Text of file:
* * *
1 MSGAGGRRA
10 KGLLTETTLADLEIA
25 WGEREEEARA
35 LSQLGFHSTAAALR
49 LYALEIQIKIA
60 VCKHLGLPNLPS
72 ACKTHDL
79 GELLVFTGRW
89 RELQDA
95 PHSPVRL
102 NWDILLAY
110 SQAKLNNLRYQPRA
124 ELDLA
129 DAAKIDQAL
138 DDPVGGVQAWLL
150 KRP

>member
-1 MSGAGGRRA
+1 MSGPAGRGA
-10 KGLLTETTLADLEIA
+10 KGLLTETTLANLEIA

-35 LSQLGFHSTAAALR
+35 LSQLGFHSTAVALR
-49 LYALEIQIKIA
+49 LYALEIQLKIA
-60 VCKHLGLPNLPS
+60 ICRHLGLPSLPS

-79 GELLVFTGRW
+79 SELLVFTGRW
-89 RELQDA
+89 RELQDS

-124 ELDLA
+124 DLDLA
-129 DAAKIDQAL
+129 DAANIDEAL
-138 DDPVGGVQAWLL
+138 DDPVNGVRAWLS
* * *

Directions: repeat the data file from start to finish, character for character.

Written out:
1 MSGAGGRRA
10 KGLLTETTLADLEIA
25 WGEREEEARA
35 LSQLGFHSTAAALR
49 LYALEIQIKIA
60 VCKHLGLPNLPS
72 ACKTHDL
79 GELLVFTGRW
89 RELQDA
95 PHSPVRL
102 NWDILLAY
110 SQAKLNNLRYQPRA
124 ELDLA
129 DAAKIDQAL
138 DDPVGGVQAWLL
150 KRP

>member
-1 MSGAGGRRA
+1 MSGPAGRGA
-10 KGLLTETTLADLEIA
+10 KGLLTETTLANLEIA

-35 LSQLGFHSTAAALR
+35 LSQLGFHSTAVALR
-49 LYALEIQIKIA
+49 LYALEIQLKIA
-60 VCKHLGLPNLPS
+60 ICRHLGLPSLPS

-79 GELLVFTGRW
+79 SELLVFTGRW
-89 RELQDA
+89 RELQDS

-124 ELDLA
+124 DLDLA
-129 DAAKIDQAL
+129 DAANIDEAL
-138 DDPVGGVQAWLL
+138 DDPVNGVRAWLS